I’m surprised that nobody has issues with the memory measurement methodology.
Tons of people in the comments on the post do, but IMO it doesn’t matter much, as long as every desktop is measured the same way.
It kinda does when people react with “OMG Plasma uses 2.2GiB!!!11”
I guess. I’m more interested in the relative ordering, which seems to stay consistent across measurement methods, than in the absolute numbers.
I find the process list weird, unless bsd has different defaults:
I get an feeling there was some settings pollution between those runs.
I would say … exactly! Its just FreeBSD with these environments installed. Why KDE or MATE (or XFCE) stars these processes? What for? I do not know. I did not added anything to the system or GUI startup by myself. IMHO its broken/needs attention why these ‘pointless’ services are started automatically without user interaction … but I am not the one that will fix that - I just showed realistic usage with all these DEs installed on a FreeBSD system.
Let me rephrase this. I know what those processes do and I’m not surprised by (for example) kalendar on KDE. What I’m surprised by is services running with DEs they don’t normally belong to. Which makes me wonder about how the test was run.
Can you confirm that the DEs were installed separately on a completely clean system and not all together? My theory is that they were not and in the results we see stuff left by one DE counted towards another one. But I’d love to be proven wrong.
That was the point of the test. All DEs/WMs are installed at once on the same VM. I do not know why one DE will gonna try to start some stuff from other DE … that sounds strange at least to me - but if that is their will - I will not stop them.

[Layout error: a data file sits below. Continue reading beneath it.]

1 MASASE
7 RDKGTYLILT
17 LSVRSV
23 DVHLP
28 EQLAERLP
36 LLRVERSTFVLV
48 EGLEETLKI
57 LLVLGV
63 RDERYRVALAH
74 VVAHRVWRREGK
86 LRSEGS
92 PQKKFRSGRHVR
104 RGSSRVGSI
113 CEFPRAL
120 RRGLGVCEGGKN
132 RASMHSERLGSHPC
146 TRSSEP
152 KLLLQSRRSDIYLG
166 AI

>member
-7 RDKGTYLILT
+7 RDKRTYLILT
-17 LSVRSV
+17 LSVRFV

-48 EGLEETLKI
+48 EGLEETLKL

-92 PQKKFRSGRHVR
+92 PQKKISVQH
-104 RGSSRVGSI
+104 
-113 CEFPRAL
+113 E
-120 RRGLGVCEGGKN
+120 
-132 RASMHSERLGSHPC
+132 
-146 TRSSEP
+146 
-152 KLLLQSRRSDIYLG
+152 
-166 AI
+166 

That’s just not representative of how people run the system. You’re not comparing DEs if you’re not cleaning state between them - and it’s not obvious if you read that post just for the results. It’s a fun gimmick test, but the title is misrepresenting what’s being tested there.
“I threw the kitchen sink into a vm, let’s see what various DEs end up running” would be more true. If you compared it to a clean install of that DE that would be even more interesting!
My interpretation of ‘rules’ may not be Your interpretation of ‘rules’.
I agree with You that if I would deliberately start other DEs services - that would be cheating.
The only thing I loaded was ‘pure’ KDE or XFCE and nothing else.
I did not added any other services to FreeBSD’s /etc/rc.conf or other places.
I personally use Openbox with apps from all possible DEs - like Geany, LibreOffice, Okular, pdftk, Firefox, Caja, Thunar, xterm, sakura, urxvt, Deadbeef, Sayonara, Chromium, VirtualBox and a lot more.
I do not limit myself to only one DE or framework like QT or GTK - I just use apps. These apps are installed using FreeBSD’s pkg(8) package manager.
The reason they are on the disk seems ‘crazy’ to - for example that KDE loades XFCE libraries/apps … I would say: “what the fuck for if you are complete desktop environment?” … but that is one of the parts I wanted to show.
If that does not play with what You had in maid … then I check other them mine articles in that topic.
I don’t think using Kate was right for this comparison. It’s a lot closer to a full IDE than geany or mousepad. I think a lot more fitting comparison would be KWrite, at least feature wise, but I’d expect it to use a lot less resources as well.
I also used Geany (IDE) with Openbox.
I also just checked what is the difference between Kwrite and Kate. Its only 8 MB RAM.
% top -b -o res 1000 | grep -e kate -e kwrite -e RES
PID USERNAME THR PRI NICE SIZE RES STATE TIME WCPU COMMAND
1071 vermaden 5 20 0 354M 191M select 0:08 0.00% kate
1054 vermaden 6 20 0 348M 183M select 0:08 0.00% kwrite
Hmm, interesting, Would’ve expected more of a difference.
I imagine that, unless you have a project open along with several documents, various plug-ins activated and all that, most of the resources Kate takes are the resources it allocates via Qt and whatever kdelibs is called now to build up the interface, internal settings tracker and so on, with very little additional internal state. The two applications are pretty similar and in their default state, without any bells and whistles, they start with pretty much the same things – a bunch of common widgets (menu, toolbars whatever) and a text control. Eight megs of extra state to keep track of various things that are either not enabled or not in use sounds about right :-).